Why Retailers Are Extending Black Friday This Year

Looking to get a jump on store traffic, retailers have already begun marketing Black Friday deals.
Retailers usually begin launching teasers for such deals in early November. But this year, the marketing has kicked off much earlier. Before Halloween, in fact.
Lowe’s is currently accepting RSVPs for a “Black Friday Sneak Peek Party,” taking place Nov. 5- 7, on its Facebook page.
Other marketers are stretching their promos beyond the typical Black Friday.
Kmart, for instance, is reprising a strategy it used last year. Called “Better Than Black Friday,” this year’s promotion extends the Black Friday shopping window from two to three days. That’s three days of back-to-back deals. (The event takes place Fridays, Saturdays and Sundays, on the three weekends leading up to and following Black Friday.)
The retailer, a division of Sears Holdings Corp., is getting the word out through Facebook, Twitter and Kmart2go, its mobile app. Kmart CMO Mark Snyder first discussed the effort with Brandweek in September, saying the company made the decision to extend the event based on last year’s success.
“Promotional pricing will reign supreme,” Snyder said of what retailers and consumers can expect this year. He cited the economy dampening consumer spending as a major reason.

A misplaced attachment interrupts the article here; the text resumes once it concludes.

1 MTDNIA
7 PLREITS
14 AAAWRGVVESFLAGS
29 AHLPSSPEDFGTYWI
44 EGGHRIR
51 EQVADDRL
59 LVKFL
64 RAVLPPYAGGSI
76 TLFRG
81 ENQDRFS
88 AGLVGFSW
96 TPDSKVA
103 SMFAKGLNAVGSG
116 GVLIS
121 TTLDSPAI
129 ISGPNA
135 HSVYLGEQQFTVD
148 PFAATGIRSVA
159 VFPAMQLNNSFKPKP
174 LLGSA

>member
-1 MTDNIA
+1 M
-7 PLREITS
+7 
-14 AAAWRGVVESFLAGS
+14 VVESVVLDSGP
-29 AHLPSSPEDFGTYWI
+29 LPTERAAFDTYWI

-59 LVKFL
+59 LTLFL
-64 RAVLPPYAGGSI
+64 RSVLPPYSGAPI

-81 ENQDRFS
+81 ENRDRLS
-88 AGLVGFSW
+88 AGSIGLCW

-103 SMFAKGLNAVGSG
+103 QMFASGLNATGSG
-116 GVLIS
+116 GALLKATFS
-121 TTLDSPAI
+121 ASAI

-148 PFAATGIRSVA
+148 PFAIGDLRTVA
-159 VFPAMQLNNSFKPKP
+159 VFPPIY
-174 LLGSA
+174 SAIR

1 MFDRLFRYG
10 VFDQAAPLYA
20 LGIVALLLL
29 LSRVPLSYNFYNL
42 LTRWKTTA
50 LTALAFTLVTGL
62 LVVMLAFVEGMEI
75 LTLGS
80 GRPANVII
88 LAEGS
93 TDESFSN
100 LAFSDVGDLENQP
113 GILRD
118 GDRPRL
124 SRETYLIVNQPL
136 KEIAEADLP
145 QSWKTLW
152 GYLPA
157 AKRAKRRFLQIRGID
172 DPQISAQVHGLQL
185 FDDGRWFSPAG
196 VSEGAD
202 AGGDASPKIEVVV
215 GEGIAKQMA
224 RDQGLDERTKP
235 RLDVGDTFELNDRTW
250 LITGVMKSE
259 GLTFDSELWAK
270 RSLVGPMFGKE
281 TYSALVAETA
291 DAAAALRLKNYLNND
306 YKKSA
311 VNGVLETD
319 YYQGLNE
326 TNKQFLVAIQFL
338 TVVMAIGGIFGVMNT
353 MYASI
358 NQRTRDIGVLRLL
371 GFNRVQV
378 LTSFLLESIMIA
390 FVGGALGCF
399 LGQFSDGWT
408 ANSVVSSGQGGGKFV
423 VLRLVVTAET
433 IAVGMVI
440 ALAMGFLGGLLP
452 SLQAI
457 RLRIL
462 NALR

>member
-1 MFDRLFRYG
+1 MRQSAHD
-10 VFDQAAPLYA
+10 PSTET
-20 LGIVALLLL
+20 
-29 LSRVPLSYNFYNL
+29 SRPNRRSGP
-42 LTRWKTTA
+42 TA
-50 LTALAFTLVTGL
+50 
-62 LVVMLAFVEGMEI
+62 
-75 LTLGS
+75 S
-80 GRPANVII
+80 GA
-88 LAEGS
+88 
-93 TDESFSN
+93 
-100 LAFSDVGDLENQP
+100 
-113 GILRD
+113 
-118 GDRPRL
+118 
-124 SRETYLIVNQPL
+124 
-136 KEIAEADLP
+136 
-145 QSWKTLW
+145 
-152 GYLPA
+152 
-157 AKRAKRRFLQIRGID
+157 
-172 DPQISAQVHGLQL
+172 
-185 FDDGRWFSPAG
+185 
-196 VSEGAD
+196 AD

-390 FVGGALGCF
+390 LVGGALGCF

Sears, meanwhile, on Thursday launched a “Black Friday Now” sale. The two-day promotional window lets consumers get deals on select items from 8 a.m. to noon both in-store and on its site.
Amazon and Best Buy are also running similar promotions.
The National Retail Federation has predicted a slightly better holiday sales forecast for this year—up 2.3 percent versus a year ago. “It’s still a little below the average, but way above last year,” said Mike Gatti, evp of NRF’s Retail Advertising and Marketing Association.
Despite the belief that the early bird gets the worm, marketing Black Friday too early can have its disadvantages, said Marshal Cohen, chief industry analyst at the NPD Group.
For one, early marketing efforts can have the unwanted effect of tarnishing or diluting the meaning behind Black Friday. Shoppers may reason there’s no point in getting up early and rushing to a particular store to snag a deal as they’re just as better off getting it elsewhere and within an extended—and more relaxed—shopping period.
Cohen, who tracks retail trends, referred to the latter as the “Grey Friday” phenomenon. Black Friday, as we knew it, is changing, he said.
The questions remains: Will Black Friday marketing still be as effective as it was in previous years?
Yes and no, Cohen said. On the one hand, consumers don’t feel “such a sense of urgency” when it comes to cashing in on time-sensitive deals. On the other hand, it’s a much needed strategy in a price-driven environment.
Snyder, of Kmart, isn’t worried though. “Black Friday will be here to stay,” he said. “It is still the ‘Super Bowl’ of shopping.”